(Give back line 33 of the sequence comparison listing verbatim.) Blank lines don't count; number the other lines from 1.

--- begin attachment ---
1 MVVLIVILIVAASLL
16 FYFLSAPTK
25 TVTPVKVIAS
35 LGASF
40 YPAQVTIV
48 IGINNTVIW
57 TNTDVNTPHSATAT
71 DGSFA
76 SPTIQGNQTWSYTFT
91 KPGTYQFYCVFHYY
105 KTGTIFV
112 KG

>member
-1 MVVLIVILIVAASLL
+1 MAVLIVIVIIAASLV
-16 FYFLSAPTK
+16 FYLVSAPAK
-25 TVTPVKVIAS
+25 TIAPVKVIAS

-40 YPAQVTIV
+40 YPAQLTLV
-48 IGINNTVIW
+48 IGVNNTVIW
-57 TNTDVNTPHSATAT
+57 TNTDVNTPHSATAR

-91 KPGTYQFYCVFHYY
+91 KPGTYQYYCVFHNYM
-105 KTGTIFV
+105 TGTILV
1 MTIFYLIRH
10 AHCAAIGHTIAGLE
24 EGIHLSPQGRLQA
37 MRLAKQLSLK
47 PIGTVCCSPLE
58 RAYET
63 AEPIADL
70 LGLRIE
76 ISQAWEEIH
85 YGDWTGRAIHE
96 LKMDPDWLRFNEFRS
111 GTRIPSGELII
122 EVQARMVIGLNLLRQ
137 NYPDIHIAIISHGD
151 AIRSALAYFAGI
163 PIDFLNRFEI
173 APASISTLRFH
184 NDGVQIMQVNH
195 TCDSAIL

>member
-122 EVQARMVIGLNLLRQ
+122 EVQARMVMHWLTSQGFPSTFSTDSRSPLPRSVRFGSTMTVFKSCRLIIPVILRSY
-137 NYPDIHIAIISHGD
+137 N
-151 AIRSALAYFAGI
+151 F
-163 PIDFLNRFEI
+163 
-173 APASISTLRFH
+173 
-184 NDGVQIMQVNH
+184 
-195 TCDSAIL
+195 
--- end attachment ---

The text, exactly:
37 MRLAKQLSLK